One of the notable solutions being put into practice to combat this problem is New Urbanism, an architectural movement to build new communities (and revitalize existing ones) by maximizing opportunities for social exchange: public plazas, front porches, corner stores, coffee shops, neighborhood schools, narrow streets and, yes, sidewalks.

But while New Urbanism is making strides at the level of the neighborhood, we still spend most of our time at home, which today means seeing no one other than our nuclear family. How could we widen that circle just a bit, to include the good neighbors with whom we share more than a property line?

That’s an idea Seattle-area architect Ross Chapin has explored for many years, and now showcases in an inspiring and beautiful new book: Pocket Neighborhoods: Creating a Small-Scale Community in a Large-Scale World.

He believes that groupings of four to twelve households make an ideal community “where meaningful ‘neighborly’ relationships are fostered.” But even here, design shapes our destiny. Chapin explains that strong connections between neighbors develop most fully and organically when everyone shares some “common ground.”

That can be a semi-private square, as in the pocket neighborhoods Chapin designed in the Seattle area. In the book’s bright photographs, they look like grassy patches of paradise, where kids scamper, flowers bloom, and neighbors stop to chat.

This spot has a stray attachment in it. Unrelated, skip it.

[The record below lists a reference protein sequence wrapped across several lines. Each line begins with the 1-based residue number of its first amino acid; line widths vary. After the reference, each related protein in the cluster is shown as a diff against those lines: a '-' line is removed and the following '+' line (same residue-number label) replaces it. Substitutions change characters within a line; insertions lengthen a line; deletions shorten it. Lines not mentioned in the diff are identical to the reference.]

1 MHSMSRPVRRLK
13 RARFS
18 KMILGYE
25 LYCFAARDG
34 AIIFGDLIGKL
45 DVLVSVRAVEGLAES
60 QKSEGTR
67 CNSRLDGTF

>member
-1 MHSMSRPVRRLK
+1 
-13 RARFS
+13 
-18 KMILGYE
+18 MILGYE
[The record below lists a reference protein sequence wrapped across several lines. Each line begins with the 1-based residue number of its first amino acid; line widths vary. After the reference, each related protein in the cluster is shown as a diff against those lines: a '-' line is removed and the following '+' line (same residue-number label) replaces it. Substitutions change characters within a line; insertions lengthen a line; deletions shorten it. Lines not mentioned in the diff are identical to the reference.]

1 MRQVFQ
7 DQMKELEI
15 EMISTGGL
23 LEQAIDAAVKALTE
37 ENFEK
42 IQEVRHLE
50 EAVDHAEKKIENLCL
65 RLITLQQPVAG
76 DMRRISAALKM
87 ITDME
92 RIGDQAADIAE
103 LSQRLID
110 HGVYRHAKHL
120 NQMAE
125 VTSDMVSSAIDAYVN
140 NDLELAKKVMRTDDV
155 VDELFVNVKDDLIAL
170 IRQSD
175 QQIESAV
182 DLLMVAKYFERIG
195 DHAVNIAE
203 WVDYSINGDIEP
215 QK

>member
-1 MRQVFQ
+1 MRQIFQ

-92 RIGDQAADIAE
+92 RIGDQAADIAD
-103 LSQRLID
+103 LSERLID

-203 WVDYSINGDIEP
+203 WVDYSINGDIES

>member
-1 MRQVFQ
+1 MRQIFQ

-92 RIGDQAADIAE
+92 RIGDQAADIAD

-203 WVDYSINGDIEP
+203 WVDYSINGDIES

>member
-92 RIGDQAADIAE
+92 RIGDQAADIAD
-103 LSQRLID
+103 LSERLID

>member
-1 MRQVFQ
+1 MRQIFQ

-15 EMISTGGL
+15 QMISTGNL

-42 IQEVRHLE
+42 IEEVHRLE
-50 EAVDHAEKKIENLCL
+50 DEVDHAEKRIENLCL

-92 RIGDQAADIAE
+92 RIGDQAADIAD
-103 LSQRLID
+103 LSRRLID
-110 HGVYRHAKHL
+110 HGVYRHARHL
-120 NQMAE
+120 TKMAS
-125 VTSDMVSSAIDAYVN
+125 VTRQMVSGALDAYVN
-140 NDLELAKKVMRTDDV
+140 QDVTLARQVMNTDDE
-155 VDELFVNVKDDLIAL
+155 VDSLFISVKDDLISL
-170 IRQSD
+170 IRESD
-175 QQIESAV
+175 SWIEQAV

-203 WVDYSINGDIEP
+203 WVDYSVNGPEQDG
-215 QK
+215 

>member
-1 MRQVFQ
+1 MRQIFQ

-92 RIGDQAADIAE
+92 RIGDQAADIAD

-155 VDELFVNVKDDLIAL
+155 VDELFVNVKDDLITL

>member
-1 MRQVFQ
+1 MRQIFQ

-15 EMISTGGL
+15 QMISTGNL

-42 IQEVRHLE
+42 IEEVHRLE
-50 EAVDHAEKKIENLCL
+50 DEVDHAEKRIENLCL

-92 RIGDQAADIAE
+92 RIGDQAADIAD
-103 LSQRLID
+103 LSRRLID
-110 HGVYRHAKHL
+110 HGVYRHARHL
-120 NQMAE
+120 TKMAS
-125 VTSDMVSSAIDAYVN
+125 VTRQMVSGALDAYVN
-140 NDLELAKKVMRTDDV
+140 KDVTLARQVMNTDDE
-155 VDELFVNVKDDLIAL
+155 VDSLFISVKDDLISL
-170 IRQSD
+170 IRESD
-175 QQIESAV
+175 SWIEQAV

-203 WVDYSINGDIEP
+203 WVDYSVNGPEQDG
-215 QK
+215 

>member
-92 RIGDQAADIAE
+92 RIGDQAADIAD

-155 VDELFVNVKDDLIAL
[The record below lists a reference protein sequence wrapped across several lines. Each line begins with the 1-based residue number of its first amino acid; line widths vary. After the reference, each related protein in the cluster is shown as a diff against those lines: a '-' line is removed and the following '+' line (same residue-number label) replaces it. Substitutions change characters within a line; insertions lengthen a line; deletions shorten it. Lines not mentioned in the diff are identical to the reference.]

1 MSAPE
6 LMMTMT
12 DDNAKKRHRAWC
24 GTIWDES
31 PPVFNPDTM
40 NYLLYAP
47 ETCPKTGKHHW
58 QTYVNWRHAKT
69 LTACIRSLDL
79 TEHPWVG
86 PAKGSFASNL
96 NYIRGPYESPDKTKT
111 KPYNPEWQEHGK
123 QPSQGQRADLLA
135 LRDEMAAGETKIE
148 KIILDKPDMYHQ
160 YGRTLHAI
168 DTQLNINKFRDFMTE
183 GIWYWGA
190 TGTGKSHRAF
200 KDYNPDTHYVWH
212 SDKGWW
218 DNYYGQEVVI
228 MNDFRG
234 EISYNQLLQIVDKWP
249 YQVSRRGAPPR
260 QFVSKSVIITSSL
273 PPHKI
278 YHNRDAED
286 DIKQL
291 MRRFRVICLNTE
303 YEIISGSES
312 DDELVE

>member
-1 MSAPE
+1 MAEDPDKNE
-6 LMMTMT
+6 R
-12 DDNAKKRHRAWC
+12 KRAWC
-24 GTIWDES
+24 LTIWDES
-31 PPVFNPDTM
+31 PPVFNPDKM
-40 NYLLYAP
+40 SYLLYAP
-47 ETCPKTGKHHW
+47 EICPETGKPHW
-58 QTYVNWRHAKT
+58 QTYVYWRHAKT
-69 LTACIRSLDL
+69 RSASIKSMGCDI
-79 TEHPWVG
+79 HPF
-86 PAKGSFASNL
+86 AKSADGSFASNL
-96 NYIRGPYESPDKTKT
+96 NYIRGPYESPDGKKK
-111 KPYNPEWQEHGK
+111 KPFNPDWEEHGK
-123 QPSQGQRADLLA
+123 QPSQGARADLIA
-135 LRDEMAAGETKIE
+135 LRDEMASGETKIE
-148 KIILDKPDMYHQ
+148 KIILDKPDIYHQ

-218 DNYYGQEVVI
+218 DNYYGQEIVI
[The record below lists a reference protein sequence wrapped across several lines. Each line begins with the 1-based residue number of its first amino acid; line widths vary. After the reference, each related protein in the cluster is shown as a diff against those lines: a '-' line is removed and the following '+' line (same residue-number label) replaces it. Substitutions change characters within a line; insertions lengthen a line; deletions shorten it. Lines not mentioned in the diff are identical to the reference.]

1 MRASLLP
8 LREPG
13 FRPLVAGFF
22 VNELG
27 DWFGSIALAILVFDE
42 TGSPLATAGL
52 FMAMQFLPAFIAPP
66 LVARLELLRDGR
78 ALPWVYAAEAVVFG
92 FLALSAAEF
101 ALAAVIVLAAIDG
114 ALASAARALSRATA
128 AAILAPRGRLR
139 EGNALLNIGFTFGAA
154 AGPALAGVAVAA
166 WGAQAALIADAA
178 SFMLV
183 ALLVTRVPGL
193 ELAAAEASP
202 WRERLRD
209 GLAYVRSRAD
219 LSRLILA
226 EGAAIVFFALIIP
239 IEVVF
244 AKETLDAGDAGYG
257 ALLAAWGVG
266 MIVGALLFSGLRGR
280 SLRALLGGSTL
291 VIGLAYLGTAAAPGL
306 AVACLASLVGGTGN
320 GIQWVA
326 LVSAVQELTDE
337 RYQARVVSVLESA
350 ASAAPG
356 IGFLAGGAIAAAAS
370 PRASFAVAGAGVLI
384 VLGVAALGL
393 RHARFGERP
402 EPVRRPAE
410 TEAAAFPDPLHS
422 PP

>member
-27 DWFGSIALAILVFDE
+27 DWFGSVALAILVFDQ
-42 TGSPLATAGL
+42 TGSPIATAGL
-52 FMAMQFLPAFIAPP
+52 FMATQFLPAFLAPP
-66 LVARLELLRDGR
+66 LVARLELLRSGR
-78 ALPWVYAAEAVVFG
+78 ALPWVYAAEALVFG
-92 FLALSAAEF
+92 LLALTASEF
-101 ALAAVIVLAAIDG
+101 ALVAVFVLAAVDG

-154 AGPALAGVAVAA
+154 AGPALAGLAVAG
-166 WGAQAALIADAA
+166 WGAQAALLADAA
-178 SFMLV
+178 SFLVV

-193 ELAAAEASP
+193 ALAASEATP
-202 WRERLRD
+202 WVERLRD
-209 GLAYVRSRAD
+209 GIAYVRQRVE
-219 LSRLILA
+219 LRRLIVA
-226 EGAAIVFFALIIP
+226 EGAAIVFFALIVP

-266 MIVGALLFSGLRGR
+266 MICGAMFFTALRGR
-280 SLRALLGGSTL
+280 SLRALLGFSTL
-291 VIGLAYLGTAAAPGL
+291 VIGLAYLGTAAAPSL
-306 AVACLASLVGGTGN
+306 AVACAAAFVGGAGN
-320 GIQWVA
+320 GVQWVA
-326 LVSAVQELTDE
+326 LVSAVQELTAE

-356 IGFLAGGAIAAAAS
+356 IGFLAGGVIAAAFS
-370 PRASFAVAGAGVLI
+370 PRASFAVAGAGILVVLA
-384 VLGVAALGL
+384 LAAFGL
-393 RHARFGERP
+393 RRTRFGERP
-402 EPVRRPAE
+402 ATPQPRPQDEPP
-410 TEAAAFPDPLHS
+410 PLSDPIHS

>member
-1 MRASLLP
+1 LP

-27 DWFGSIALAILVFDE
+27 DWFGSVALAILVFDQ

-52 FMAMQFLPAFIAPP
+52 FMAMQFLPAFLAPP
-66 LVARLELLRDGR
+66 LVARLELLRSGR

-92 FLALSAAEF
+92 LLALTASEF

via How to Design a Neighborhood for Happiness by Jay Walljasper.

iPhone, kith/kin:  Edward will be so happy.

Since the initial announcement of the iPhone 4, many users have been clenching onto the opportunity of purchasing the elusive white variant. Plagued by manufacturing challenges such as peeling paint and bleeding of light, Apple has apparently managed to remedy those causes. According to Bloomberg, multiple sources have gleaned information that point to a release within the coming weeks for both carriers. Stay tuned for more information

via Rumor: White iPhone 4 Coming Soon | Hypebeast.

places, great stories, Greenbriar:  One of my favorite places is the Greenbriar.  I hope it gets its 5th star back!

The story since then, of how a coal miner returned the legendary resort to near-profitability in 18 months, with record occupancy rates, a PGA golf tournament and a glitzy casino, is partly a story about daring, financial risk and business vision. But mostly, it’s a story about one man and the little postage stamp of America he calls home.

“I knew I just couldn’t mess this up,” Justice mused one day in his office, with a gesture to the hotel. “I mean, the employees know where I live.”

The Greenbrier has been everything to the rural area since the resort’s mineral springs began drawing the well-heeled and socially connected before the Civil War. It employs about 1,850 in a county of 35,000. Everybody has a family member who works there or has dinner with someone who does.

But the grand dame lost her prestigious fifth star from the Mobil Travel Guide in 2000, and not even $50 million in upgrades by the hotel’s longtime owner, CSX Corp., could keep a slow decline from turning into a death spiral.

By 2009, the place was losing nearly $1 million per week. Half of the staff, about 600 workers, was laid off. It was declared bankrupt. There were nights when as few as 40 guests roamed the vast hallways, the ballrooms, the chandeliered restaurants. West Virginia’s then-governor and now U.S. senator Joe Manchin (D-W.Va.) was so desperate to save the state’s “marquee attraction” that he called Donald Trump and asked the real-estate mogul to take it on.

Ah, no, said the Donald.

There was only one offer to keep the hotel alive. It required CSX to lend Marriott $50 million to take it over – against a sale for as much as seven years down the line that might net CSX as little as $60 million. The future was diminishment or dismemberment on the auction block.